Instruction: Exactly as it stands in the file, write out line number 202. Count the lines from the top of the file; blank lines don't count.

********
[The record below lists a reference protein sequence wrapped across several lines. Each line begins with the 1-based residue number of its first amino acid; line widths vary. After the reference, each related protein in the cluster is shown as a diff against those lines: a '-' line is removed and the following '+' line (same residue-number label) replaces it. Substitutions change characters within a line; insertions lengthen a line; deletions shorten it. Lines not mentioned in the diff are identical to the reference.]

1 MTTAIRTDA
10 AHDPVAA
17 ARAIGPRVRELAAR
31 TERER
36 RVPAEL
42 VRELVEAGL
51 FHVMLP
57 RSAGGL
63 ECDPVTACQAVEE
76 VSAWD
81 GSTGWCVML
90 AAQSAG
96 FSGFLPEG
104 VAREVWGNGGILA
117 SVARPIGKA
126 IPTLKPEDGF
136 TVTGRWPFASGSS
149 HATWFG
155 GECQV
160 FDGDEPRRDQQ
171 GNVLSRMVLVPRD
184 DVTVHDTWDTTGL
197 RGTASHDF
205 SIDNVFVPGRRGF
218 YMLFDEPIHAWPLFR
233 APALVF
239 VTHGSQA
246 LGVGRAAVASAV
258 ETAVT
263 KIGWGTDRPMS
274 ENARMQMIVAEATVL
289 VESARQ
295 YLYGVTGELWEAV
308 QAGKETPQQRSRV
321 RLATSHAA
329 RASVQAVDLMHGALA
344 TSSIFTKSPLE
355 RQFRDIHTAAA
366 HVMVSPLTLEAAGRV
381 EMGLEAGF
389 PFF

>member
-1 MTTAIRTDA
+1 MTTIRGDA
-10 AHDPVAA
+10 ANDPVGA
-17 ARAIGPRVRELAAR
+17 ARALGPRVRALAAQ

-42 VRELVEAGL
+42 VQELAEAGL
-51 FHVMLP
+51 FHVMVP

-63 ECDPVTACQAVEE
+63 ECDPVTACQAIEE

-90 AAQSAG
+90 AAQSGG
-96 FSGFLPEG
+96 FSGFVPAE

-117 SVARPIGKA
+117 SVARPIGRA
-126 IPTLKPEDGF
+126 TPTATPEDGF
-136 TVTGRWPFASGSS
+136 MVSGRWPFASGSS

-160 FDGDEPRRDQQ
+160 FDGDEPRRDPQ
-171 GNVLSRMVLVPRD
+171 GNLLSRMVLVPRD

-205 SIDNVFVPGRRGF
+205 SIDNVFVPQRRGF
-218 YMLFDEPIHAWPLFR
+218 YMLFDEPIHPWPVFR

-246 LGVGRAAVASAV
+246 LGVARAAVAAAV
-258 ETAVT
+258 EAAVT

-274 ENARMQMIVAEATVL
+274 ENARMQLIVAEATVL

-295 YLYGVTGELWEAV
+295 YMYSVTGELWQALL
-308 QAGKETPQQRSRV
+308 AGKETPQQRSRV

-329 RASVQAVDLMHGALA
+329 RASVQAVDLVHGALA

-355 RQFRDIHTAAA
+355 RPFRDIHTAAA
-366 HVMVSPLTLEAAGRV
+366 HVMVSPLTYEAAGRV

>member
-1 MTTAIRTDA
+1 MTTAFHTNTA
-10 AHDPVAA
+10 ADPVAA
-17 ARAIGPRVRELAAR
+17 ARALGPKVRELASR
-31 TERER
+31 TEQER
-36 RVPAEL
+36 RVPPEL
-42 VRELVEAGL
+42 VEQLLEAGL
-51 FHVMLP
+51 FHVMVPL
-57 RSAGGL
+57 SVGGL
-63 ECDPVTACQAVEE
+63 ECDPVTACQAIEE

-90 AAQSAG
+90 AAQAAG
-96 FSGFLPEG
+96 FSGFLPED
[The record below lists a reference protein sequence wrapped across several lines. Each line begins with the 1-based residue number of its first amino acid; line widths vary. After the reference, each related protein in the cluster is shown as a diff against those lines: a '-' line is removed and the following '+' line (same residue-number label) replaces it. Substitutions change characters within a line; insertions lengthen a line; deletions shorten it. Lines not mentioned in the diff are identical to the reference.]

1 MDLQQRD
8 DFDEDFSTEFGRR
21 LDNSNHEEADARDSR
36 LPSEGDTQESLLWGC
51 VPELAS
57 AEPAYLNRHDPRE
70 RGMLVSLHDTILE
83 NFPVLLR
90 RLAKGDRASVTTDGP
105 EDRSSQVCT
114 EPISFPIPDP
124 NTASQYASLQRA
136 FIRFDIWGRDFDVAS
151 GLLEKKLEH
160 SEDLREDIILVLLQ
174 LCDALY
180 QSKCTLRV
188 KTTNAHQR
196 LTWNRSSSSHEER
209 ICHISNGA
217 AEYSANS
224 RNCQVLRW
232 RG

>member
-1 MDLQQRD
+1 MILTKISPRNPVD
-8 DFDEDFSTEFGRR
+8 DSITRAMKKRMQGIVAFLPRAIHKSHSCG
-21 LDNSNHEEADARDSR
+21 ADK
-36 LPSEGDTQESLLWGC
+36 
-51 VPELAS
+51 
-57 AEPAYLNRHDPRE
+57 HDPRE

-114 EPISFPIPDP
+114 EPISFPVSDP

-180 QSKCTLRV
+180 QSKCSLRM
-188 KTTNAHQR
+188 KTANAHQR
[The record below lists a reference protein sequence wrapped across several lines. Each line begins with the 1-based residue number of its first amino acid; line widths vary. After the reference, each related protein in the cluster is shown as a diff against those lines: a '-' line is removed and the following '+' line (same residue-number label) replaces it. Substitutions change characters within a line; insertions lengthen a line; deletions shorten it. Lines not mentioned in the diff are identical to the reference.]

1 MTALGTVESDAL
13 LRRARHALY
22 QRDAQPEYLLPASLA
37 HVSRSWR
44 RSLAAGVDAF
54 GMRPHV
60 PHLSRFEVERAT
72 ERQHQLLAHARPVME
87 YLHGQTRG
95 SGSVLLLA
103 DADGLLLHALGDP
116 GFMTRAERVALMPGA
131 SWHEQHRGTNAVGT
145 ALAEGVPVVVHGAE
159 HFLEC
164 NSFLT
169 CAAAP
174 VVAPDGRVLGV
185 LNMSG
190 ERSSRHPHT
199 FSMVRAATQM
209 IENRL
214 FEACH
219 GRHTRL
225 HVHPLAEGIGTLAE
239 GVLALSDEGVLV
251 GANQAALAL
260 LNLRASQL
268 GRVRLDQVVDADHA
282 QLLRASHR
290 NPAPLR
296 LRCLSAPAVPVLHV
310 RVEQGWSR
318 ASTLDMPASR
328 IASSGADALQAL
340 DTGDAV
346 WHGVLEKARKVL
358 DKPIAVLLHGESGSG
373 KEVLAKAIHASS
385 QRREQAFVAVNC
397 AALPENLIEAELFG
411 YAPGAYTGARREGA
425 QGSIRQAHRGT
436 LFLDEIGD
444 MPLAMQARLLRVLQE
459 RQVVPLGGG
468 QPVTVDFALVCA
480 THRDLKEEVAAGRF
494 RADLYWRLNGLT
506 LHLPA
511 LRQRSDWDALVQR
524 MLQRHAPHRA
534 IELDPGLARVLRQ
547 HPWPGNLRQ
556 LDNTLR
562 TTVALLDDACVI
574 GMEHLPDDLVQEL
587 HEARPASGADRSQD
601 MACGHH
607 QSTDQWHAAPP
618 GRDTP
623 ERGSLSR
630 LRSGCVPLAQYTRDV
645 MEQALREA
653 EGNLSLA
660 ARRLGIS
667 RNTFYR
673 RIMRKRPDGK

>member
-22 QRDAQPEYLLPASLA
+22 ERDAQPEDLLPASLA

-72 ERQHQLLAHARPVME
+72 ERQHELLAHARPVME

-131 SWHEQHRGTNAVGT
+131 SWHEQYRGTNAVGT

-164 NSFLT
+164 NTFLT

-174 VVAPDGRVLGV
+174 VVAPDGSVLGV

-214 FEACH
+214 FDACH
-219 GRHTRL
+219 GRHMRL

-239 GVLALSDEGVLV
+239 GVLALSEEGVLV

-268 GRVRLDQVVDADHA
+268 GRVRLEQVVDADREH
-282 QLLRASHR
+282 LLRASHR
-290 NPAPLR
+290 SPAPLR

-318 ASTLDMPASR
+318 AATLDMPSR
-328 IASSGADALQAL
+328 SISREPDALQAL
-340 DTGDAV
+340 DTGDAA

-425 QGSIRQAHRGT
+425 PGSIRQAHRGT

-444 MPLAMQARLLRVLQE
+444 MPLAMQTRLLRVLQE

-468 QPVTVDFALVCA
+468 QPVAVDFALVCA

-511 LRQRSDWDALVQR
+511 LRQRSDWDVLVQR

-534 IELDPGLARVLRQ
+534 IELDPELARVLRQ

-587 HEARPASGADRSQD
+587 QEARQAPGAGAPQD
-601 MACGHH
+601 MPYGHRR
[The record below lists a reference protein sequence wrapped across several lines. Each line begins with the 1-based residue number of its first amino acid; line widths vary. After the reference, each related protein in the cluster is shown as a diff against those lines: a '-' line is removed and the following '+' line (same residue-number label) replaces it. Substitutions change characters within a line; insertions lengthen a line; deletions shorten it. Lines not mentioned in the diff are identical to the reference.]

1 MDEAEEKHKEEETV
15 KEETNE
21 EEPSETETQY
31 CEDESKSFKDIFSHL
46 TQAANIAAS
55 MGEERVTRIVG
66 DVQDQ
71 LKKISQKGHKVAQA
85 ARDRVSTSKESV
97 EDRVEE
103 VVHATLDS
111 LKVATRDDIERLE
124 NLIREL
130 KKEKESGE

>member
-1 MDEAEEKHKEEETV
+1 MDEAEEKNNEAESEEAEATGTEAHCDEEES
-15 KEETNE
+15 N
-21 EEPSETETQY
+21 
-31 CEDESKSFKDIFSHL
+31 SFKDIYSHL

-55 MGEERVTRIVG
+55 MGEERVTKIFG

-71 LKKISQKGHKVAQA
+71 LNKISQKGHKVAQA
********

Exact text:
459 RQVVPLGGG